Governing Data Intermediaries – The Data Governance Act: Principles, Frictions, and Perspectives
The paper ”Governing Data Intermediaries – The Data Governance Act: Principles, Frictions, and Perspectives” (von Ditfurth, L., Hennemann, M., Lienemann, G.) will be presented at the 11th FSR Annual Conference “From Data Spaces to Data Governance” (9-10 June, 2022).
With parliamentary deliberations set for March 2022, the Data Governance Act (DGA) will likely mark the first legislative instrument to become operational under the European Commission’s Data Strategy. Along with other rules aimed at incentivising the fruitful re-use and sharing of data in and between the private and public sectors, the DGA introduces regulation for a newly emerging type of business entity – so-called “providers of data intermediation services” (or “data intermediaries” for short). In order offer their services on the market, businesses will have to submit to a prior notification procedure, as well as showing compliance with several conditions placed on their economic activities.
Considering parallel EU ventures in the field of large-scale platform regulation that are bound to affect key actors of the digital economy (most prominently, gatekeepers under the proposed Digital Markets Act), the role of data intermediaries as envisioned by the DGA needs to be carefully delineated and scrutinised. In particular, the question arises whether the exalted ideal of competitive and trustworthy data sharing through registered third parties is in fact achieved by and reflected in the DGA’s normative substance. Critics within the industry argue that the obligations imposed upon providers will drive up compliance costs and will therefore stifle existing and emerging business models based on data intermediation. Uncertainties as to the precise scope of the term “data intermediary” and regarding the obligations’ enforcement further obscure the regulatory impact of the DGA.
Our research intends to shed light on these and other legal issues by examining in-depth the provisions dedicated to data intermediaries in the DGA, including from a policy and a comparative angle. In essence, we aim to contribute towards a better understanding of the DGA as a basis for informed discussion on the legal framework and possible alternatives.
Research Design and Expected Results:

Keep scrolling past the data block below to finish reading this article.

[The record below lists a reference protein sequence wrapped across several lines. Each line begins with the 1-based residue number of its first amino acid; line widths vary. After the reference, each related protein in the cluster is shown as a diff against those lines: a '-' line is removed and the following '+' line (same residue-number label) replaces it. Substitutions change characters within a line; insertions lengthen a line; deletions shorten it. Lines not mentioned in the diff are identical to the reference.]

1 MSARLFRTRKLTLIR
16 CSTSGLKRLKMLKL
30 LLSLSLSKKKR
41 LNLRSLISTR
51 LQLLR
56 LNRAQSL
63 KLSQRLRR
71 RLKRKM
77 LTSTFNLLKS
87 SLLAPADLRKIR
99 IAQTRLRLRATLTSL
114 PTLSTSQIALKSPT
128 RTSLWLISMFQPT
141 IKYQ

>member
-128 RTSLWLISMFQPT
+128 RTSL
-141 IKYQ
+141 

Our analysis of data intermediaries under the proposed DGA departs from key economic implications and developments found in data-centric sectors. After outlining the core principles of value creation with data in today’s economy, consideration is given to the status quo of b2b data sharing and data transactions (through structures such as data marketplaces, data pools, and data brokers).
Turning to EU law, we then carry out a comprehensive survey of the current legal landscape on data intermediaries in the areas of data protection, competition, and data contract law – including applicable laws from other jurisdictions. This enables a policy discussion not only situated in the European Commission’s strategic agenda, but also featuring model laws drafted internationally (e.g., the ALI-ELI Principles for a Data Economy).
For the main part of our research, we provide the first article-by-article commentary on Chapter III of the DGA (Articles 9-14) as agreed upon in the trilogue negotiations. On a conceptual level, it will be imperative clearly to frame the peculiar notion of ‘data intermediaries’ and, conversely, determine which services are meant to be excluded from regulation. In doing so, both the aforementioned economic players and popular approaches circulated in academic writing (most notably, data trusts) will need to be squared with the legal definitions. Having carved out its scope, we proceed to discuss the far-reaching bureaucratic, technical, and fairness requirements that data intermediaries under the DGA have to observe in offering their services. The provisions are particularly pinned against the Commission’s vision of common European data spaces. We investigate how data intermediaries can contribute to the emergence of standardised data spaces and whether the DGA will streamline or thwart these efforts. In a similar vein, the DGA’s failure to create exemptions from data protection law and associated quandaries such as anonymisation and purpose-specificity merits discussion.